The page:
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Eureka: My experience with Korean corporate culture
by Joseph Gatt
2018-06-18 08:43:31
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Little things I noticed at the Korean workplace, in no particular order.

-The control tower. Almost every large Korean company has a control tower, where all the computer screens are checked in real time and CCTV cameras in the office are displayed in real time. If a worker seems to be slacking on his computer too much, seems to be taking too many toilet breaks or seems to be moving around too much, a phone call will be made to his or her supervisor. The supervisor will see the phone call as a humiliation, and will shower the worker with work, or will ban them from taking toilet breaks.

kore0001-Disastrous communication. The analogy I often use is when I proposed to my ex-fiancée, a few days later she asked me to wait for her at the entrance of a university campus. She came to pick me up, we hopped into a car and her friend drove us to a faraway place. We ended up in an apartment complex, entered an apartment, and stood chatting with her friend. How do you like the apartment, my ex-fiancée asked me. I thought the apartment was her friend's so I said it was nice and cozy. My ex-fiancée told me we were going to buy that apartments, after which I immediately postponed the wedding. No conversation about what kind of apartment we might need, what district or neighborhood would suit us, what mortgage payment plan would be optimal, what career options we had, nothing. That's pretty much how communication works at the Korean workplace. You have a client coming or a client make an order, and there's no communication on how to handle the client or his order. So a lot of mistakes and accidents end up taking place.

-Subordinates sending clients away. Because clients mean subordinates have to work on the order, if a client comes and no one is looking, subordinates will just send the client away to avoid working on their order. A lot of times they will pretend to be talking on the phone and will keep pretending to talk until the client leaves.

-Micromanagement. In the US, we might issue daily reports to inform our boss of what has been done and what needs to be done. In Korea, the daily report will be to show your boss how dedicated you are to the job and how hard you are working. If there is little information on the daily report, you could get told off for not working hard enough.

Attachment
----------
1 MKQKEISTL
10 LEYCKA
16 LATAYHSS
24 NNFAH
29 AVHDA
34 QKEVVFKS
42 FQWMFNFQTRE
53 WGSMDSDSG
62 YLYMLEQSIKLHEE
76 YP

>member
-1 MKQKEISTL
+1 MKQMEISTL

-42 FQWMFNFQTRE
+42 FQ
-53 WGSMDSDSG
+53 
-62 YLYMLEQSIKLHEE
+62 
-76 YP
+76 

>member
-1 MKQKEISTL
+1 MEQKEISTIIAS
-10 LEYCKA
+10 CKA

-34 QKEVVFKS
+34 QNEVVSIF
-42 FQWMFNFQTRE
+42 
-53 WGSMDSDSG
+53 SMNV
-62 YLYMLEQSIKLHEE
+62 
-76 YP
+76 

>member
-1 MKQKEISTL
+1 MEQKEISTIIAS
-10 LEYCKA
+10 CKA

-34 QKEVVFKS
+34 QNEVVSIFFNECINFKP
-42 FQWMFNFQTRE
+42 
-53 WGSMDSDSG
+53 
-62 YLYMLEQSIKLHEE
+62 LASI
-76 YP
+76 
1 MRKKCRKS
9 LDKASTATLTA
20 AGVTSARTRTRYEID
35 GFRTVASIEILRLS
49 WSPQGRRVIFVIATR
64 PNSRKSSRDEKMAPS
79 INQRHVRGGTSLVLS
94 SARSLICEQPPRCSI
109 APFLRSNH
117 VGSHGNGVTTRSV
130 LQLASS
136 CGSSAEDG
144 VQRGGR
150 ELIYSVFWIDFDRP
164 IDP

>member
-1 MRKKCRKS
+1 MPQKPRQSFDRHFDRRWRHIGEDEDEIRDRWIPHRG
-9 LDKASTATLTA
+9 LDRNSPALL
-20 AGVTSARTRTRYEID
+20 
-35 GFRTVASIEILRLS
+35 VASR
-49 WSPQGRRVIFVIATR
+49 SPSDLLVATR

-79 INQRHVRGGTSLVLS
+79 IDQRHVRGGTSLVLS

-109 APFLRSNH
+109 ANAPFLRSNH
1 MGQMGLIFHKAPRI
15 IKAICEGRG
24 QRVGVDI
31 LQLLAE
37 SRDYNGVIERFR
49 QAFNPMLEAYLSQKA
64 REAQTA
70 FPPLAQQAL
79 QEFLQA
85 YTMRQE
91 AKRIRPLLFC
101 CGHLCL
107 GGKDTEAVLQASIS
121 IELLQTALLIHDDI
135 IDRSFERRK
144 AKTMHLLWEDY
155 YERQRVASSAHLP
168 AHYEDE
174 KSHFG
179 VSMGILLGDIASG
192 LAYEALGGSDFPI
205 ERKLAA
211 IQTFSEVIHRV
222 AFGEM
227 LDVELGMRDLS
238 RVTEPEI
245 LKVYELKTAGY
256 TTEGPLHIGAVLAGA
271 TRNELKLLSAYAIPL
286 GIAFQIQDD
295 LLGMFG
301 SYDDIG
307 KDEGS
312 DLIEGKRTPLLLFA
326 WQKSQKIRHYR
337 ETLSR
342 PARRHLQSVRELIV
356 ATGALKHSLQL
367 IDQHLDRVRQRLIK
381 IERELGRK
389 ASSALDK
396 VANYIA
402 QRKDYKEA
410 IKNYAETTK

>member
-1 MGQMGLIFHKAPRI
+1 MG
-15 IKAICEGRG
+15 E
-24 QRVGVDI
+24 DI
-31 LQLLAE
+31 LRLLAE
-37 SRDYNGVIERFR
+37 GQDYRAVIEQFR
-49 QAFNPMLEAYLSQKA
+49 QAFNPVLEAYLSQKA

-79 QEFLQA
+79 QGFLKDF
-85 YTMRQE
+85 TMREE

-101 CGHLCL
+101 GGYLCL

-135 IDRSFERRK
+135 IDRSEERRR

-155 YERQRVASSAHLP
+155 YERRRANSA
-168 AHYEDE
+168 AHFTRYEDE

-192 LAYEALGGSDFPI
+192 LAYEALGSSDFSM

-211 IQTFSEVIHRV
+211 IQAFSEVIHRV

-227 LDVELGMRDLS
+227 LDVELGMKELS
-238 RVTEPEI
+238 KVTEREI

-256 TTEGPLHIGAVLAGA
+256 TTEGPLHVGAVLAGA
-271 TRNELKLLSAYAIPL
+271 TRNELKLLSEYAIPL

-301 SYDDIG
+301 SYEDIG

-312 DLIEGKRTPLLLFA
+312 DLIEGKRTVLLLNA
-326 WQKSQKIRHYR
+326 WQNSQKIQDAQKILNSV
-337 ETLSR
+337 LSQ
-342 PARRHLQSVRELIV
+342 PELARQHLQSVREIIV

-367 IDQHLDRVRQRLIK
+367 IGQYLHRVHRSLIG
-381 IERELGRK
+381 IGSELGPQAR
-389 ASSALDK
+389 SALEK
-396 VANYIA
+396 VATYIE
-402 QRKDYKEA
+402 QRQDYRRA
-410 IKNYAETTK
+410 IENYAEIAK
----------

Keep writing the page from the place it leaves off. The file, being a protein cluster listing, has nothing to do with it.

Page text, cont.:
-You will be treated like a bag of dirt. Regardless of how many skills you might have, how many connections you might have or how much information you might have, you will be treated like a bag of dirt. At one point, I had the phone numbers and personal connections with several important people, yet that did not provide room for promotions or more respect at the workplace.

-No fear of consequences or the law. You could be the President's son; your boss will still treat you like you're nobody and will still break the law before your very eyes. Korean companies tend to think they can bribe their way out of sticky situations the same way pedophiles tend to think they can bribe their way out of prison.

-Fixing the books. Reports given to the directors, be it financial reports or performance reports, tend to be romanticized a little bit. Financial reports tend to be fixed, and fictional clients tend to be stated just to sound like things are going good at the company. So you have to be good at reading the signs.

-Companies located in ghost towns. In the past, companies tended to be located in busy city centers and were surrounded by restaurants and pubs. Workers tended to be naive, and tended to go get a few drinks after work, in some cases every day. But now that workers know their labor rights, a lot of companies have relocated to ghost towns to prevent workers from going to pubs and unionizing.

-Gossip. Take any worker, and they'll have something negative to say about them. Koreans rarely focus on the positives.

-The average worker lasts 11 months. Given the aggressive nature of the Korean workplace, the average worker lasts 11 months. Only 20% Koreans aged 65 or over have worked 10 years in their professional lives. A lot of workers are forced to quit or retire in their late forties or perhaps early fifties, even when they are stellar performers at the workplace.

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